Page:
- About You
- About Us
- Trade Marks
- Domain Names
- IP Law
- IP Disputes
The Markwell Blog
Additional damages adds up to a lot of kebab
In Halal Certification Authority Pty Limited v Scadilone Pty Limited  FCA 614, the Federal Court of Australia for the first time awarded ‘additional damages’ for trade mark infringement.
Halal Certification Authority Pty Ltd (‘HCA’) is one of 13 organisations authorised by the Australian Government to inspect meat production and certify that it is halal in accordance with Islamic requirements.
Meat producers and wholesalers who wish to be certified must comply with these requirements and pay a licence fee to HCA. In exchange they receive a certificate bearing HCA’s registered logo mark.
In 2012, it came to HCA’s attention that Quality Kebabs Wholesalers had been supplying two restaurants with meat certified as halal. Importantly, the certificates issued by Quality Kebabs were identical to those issued by HCA, including HCA’s trade marked logo.
As HCA had not in fact certified Quality Kebab’s products or issued the certificate, it commenced legal proceedings against Quality Kebabs and the two restaurants for trade mark infringement.
The Court’s decision on damages (‘a lot of kebab’)
After finding that there had been an infringement of HCA’s registered trade mark, the Court turned to the question of damages.
Damages based on s 126(1) of the Trade Marks Act 1995 is compensatory in nature. HCA argued that it should be compensated on the basis of the licence fees it had lost – around $60,000 in the case of the wholesaler and $5,000 in the case of each restaurant. Alternatively, HCA sought damages based on the loss of value in its trade mark and damage to reputation.
The Court held that it was unlikely that Quality Kebabs or the restaurants would have entered into a licensing arrangement with HCA whose fees were significantly higher than other halal certifiers. Accordingly, there were no ‘lost’ licence fees. There was also no evidence to support the damages claim based on loss of value or reputation. So, the Court awarded nominal compensatory damages of $10.
However, the Court considered that an award of ‘additional damages’ under s 126(2) of the Act is not compensatory in nature but takes into account the flagrancy of the infringement and the need to deter similar infringements. On this basis, the Court awarded additional damages against Quality Kebabs of more than $91,000 (which, as Perram J observed, is ‘a lot of kebab’).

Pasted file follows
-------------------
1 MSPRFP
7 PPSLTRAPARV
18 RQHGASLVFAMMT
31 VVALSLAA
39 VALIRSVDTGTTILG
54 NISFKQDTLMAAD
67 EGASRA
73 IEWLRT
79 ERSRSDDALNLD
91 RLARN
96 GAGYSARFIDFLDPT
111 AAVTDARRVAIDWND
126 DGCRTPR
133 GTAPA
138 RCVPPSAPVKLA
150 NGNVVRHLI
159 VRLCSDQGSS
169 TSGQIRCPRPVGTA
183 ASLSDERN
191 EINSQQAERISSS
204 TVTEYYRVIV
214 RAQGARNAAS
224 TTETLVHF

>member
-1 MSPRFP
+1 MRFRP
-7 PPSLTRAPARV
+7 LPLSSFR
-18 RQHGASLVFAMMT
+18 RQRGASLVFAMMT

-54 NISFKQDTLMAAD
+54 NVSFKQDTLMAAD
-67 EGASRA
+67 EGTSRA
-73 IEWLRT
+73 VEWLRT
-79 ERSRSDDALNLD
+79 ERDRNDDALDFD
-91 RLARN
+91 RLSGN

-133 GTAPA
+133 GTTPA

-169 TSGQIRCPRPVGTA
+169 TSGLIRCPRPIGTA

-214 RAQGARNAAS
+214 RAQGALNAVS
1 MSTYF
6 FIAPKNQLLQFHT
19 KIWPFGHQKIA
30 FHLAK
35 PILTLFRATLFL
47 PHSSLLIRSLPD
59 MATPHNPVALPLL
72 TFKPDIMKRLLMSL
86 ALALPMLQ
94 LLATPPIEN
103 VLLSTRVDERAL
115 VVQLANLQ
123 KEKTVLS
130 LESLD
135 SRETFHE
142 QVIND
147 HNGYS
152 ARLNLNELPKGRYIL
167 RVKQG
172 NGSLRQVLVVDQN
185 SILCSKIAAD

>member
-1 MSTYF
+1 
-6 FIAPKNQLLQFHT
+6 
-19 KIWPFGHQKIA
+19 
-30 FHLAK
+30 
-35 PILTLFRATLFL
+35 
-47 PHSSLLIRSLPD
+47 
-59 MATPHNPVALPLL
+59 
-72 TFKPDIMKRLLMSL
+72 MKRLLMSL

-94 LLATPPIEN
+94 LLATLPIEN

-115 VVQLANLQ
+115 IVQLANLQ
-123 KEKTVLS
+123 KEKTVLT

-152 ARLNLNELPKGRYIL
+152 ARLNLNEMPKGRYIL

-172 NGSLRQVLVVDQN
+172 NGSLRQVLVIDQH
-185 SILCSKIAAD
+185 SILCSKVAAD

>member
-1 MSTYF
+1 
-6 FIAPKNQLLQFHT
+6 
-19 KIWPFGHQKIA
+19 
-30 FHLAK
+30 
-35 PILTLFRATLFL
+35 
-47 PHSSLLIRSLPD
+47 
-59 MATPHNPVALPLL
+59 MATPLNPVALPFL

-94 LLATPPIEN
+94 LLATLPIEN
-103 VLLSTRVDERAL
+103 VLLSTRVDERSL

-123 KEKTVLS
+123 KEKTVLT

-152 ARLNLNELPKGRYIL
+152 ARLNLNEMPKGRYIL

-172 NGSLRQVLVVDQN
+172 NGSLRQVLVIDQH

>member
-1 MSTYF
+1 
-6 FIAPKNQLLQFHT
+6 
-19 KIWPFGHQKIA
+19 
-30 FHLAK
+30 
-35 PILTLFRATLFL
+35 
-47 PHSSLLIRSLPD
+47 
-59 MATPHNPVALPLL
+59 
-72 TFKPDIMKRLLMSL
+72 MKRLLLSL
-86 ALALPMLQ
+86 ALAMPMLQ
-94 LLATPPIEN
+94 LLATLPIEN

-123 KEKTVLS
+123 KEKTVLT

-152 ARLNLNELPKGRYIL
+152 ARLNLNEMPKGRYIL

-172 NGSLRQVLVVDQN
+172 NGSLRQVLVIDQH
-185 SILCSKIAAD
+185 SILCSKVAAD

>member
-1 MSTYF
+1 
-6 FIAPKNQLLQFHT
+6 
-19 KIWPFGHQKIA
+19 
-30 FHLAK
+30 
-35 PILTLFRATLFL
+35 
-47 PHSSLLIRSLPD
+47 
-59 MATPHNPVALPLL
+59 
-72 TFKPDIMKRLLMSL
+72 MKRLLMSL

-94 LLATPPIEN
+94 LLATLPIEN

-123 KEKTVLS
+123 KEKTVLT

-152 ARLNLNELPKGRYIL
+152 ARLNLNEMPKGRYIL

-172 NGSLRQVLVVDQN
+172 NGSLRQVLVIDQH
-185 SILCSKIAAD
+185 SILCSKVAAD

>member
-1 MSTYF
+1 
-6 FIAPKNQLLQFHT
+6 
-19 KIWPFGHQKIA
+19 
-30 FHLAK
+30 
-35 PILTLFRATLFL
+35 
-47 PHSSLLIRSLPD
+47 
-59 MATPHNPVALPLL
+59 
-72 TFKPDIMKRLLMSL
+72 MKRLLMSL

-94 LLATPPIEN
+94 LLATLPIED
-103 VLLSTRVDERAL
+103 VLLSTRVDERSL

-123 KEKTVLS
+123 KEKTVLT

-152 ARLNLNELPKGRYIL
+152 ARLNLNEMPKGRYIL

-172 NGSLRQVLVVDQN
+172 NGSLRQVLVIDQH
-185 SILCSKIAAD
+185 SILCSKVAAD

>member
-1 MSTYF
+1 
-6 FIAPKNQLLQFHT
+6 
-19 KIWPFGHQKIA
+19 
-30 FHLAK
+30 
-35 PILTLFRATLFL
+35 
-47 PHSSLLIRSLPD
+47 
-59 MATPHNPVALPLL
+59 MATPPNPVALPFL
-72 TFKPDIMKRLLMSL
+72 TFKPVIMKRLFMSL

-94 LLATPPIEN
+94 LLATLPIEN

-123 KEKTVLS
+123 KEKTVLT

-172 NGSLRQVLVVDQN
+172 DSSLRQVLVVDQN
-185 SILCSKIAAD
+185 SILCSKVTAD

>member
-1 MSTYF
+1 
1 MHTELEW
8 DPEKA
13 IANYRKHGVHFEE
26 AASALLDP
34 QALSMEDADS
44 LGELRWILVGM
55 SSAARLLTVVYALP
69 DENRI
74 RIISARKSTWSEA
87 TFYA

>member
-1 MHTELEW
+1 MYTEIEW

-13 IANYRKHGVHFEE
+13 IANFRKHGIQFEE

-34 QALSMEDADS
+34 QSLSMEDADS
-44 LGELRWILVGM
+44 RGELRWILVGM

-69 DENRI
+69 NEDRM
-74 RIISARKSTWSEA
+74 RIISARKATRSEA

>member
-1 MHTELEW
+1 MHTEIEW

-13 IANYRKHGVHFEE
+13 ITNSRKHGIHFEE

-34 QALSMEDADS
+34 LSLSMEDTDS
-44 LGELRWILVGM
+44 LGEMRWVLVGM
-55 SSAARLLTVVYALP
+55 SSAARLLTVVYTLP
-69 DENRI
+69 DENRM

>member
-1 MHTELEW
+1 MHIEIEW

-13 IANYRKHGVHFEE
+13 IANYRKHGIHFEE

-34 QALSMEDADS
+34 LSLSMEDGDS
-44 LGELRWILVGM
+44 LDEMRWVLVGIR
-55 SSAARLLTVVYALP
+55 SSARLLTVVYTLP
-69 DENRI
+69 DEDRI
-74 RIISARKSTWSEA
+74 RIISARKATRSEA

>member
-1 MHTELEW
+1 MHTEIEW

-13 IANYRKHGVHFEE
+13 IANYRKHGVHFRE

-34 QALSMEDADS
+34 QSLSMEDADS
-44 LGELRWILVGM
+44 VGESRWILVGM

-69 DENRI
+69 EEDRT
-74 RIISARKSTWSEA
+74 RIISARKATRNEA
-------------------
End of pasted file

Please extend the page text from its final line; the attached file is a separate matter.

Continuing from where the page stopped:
- Section 126(2) of the Trade Marks Act 1995 (Cth) now allows for the award of additional damages for trade mark infringement.
- Additional damages are not compensatory but take into account the flagrancy of the infringement, the conduct of the infringer and the need to deter infringements.
- Trade mark owners now have a further potential avenue for recovering damages against an infringer even where they are unable to prove ordinary loss.
- Without Oyster Bay, it’s just a bottle
- Omega fails reputation test in trade mark dispute
- Trade marking colours – lessons for brand owners
- New law to protect major event sponsors
- Additional damages adds up to a lot of kebab
- Descriptive trade marks and Google Adwords
- Changes to trademark oppositions in China
- Important changes to Chinese trade mark laws
- A mite too late: Dick Smith loses OzEmite
- Trade Marks Office decision too bad for IBAD
Get in touch
Intl: +61 3 9909 7693
Melbourne VIC 3000 AUSTRALIA
We eat trade marks for breakfast
Markwell is a boutique intellectual property firm that provides no-nonsense, business-relevant, expert advice in trade marks, domain names and intellectual property law. Representing brand owners in Australia, Asia and Worldwide.
Our attorneys have been featured in: